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State Board of Elections addresses voting contingencies after Hurricane Matthew

I_Voted_StickerMany North Carolina counties are still recovering in the aftermath of Hurricane Matthew, but voting must go on. In a memo Wednesday to County Boards of Elections, the State Board instructs officials to process voter registration through next week regardless of the postmark, as long as the voter’s application is dated by the Friday deadline.

With respect to applications you receive by mail, the U.S. Postal Service has informed our agency that certain of their offices are temporarily closed, resulting in interrupted pick-up and delivery in those areas. Among other temporary changes, USPS has rerouted certain mail for processing, which may result in a delay in postmarking. In response to known delays with the mail, county boards are hereby instructed to accept and process for the 2016 general election all voter registration forms that are:

  • Delivered by mail or commercial carrier
  • Received on or before 5 p.m. Wednesday, Oct. 19
  • Dated by the voter on or before Oct. 14

Election offices will only accept voter registration forms delivered in person through 5 p.m. Friday.

The State Board of Elections anticipates certain voters will have difficulty accessing county elections offices and instructs directors to work with National Voter Registration Act partners within their respective counties to endure all applications are dropped off and promptly delivered and processed.

Certain counties are still assessing the full impact Hurricane Matthew may have on early voting sites and Election Day precincts. County boards should stay in contact with this office regarding any changes arising out of this emergency, and are instructed to provide such notice to voters, political parties, and the media as is practicable. We are proud of your vigilance in the face of this challenge.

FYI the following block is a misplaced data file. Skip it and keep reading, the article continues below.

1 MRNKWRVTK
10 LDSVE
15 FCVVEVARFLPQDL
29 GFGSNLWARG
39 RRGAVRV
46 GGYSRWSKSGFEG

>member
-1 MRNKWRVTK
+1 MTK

Bob Hall, Executive Director of Democracy North Carolina, said in the context of North Carolina having same-day voter registration during its 17-day early voting period from Oct. 20 through Nov. 5, he thinks the SBE memo is fairly reasonable.

“They’re threading the needle between trying to be helpful without opening a can of worms,” he said.

With same-day registration, voters can fill out the form, show an identifying document and vote at an early voting site when it’s open. They cannot vote on Election day. In a press release, the SBE encouraged voters who miss the registration deadline to take advantage of same-day registration.

“Despite the devastating effects of the hurricane, we want all eligible North Carolinians to know the many options available to register and vote in this election,” said Kim Westbrook Strach, executive director of the SBE.

Identifying documents that will be accepted for same-day registration are:

  • NC driver’s license
  • Photo identification from a government agency
  • Student identification with a school document showing the student’s address
  • Utility bill, bank statement, payroll stub or document from any government agency with the voter’s name and current address

Hall called same-day registration a very valuable safety net. He also recommended County Boards take initiative when it comes to voting contingency plans in the wake of the hurricane.

Dave Miranda, spokesman for the North Carolina Democratic Party, said the organization always encourages making voting easier for residents. He also pointed to same-day registration as a good back-up plan for individuals in flood-ravaged counties.

The state’s GOP communications director did not return an email seeking comment.

Plans for extended early voting hours or announcements regarding a change in residents’ voting sites due to flooding have not yet been made, but will likely vary county by county, Hall said.

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